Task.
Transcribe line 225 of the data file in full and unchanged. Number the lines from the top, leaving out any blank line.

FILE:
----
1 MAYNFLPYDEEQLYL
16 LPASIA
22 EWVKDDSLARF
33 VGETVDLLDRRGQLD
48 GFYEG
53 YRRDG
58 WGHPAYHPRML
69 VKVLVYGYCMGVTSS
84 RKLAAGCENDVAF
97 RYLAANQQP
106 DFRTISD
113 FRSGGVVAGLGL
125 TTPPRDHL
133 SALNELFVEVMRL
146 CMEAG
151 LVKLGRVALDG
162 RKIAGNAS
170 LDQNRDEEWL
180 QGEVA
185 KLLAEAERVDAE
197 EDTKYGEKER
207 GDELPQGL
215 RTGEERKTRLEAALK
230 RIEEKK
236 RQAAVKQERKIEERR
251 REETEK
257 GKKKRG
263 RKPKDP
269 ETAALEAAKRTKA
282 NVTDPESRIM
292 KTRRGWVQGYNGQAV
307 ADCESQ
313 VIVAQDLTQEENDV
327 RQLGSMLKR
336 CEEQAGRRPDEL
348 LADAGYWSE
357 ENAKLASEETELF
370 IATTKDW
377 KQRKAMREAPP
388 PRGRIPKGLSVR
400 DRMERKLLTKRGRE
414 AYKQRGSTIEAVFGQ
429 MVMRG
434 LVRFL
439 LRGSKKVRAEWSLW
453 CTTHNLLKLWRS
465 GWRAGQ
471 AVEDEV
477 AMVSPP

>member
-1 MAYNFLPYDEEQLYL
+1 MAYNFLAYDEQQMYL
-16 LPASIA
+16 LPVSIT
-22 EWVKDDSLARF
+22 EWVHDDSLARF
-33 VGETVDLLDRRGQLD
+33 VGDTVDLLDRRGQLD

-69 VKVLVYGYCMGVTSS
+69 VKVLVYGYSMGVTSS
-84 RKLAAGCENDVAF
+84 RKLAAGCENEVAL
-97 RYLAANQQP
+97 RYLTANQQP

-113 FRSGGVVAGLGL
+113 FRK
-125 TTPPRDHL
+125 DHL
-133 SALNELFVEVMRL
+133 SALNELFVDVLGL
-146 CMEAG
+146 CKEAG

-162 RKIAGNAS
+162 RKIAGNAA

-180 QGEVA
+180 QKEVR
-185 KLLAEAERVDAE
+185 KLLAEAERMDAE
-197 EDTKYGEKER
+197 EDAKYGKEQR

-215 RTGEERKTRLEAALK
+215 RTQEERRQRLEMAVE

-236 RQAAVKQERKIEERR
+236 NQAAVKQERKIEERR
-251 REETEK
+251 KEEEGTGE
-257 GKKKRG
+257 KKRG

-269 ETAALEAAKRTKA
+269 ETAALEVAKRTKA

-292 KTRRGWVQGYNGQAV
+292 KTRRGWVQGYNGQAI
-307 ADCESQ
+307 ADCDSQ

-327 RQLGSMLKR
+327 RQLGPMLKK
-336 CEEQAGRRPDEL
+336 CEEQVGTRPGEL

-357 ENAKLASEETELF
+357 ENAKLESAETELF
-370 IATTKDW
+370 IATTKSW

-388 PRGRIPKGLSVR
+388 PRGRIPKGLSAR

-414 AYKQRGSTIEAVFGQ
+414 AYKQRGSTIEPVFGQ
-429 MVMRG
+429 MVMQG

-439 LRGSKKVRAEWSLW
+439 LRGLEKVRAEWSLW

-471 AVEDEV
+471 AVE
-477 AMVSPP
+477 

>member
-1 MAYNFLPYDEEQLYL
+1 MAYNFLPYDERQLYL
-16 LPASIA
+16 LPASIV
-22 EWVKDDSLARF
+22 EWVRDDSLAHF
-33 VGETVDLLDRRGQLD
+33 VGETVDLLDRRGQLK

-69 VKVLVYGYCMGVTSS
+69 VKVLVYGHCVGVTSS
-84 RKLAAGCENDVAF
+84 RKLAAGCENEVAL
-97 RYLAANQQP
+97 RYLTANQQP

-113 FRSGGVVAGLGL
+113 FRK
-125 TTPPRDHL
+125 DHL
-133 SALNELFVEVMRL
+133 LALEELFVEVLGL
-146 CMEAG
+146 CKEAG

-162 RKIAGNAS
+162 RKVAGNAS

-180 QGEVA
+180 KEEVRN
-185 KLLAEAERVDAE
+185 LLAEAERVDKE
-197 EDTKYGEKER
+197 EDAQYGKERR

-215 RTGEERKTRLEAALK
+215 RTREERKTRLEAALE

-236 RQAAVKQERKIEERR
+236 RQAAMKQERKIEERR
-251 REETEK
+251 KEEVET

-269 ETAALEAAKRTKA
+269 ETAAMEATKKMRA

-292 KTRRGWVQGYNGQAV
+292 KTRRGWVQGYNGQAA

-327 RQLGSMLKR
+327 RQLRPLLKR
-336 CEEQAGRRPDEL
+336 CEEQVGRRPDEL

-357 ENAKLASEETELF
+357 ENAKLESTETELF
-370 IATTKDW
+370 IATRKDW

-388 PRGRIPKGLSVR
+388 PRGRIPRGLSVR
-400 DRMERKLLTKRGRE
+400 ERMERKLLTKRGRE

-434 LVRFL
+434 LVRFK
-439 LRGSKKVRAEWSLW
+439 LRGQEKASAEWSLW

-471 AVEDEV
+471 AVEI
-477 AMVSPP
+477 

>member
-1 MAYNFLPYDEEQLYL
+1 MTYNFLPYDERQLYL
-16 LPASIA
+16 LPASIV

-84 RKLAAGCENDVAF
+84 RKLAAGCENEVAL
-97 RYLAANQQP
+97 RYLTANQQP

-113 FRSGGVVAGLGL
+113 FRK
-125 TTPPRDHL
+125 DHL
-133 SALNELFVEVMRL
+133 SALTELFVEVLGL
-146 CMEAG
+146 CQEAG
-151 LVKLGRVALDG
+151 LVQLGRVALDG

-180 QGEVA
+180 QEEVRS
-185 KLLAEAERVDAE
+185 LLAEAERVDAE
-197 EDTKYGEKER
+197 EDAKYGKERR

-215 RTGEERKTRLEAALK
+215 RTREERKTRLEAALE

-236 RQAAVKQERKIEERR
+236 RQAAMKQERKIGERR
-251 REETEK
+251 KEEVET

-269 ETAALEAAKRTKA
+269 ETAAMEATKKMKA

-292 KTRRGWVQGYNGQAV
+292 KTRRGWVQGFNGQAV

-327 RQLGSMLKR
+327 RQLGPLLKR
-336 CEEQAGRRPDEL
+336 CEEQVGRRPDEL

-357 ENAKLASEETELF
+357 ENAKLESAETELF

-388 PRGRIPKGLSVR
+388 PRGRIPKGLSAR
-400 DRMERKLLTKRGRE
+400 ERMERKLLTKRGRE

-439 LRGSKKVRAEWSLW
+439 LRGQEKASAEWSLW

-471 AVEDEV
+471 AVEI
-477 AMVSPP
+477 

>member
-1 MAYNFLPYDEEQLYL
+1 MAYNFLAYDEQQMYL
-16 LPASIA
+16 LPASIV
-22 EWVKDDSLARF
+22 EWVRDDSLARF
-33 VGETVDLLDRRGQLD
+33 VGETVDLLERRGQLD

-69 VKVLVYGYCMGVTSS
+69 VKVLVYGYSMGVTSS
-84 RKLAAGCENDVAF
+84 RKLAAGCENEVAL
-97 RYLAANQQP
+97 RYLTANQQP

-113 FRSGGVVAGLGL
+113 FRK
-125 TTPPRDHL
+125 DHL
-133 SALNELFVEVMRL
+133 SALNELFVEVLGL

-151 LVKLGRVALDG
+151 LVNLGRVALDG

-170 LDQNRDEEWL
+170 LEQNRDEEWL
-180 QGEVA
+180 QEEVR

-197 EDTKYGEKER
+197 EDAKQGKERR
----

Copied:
-477 AMVSPP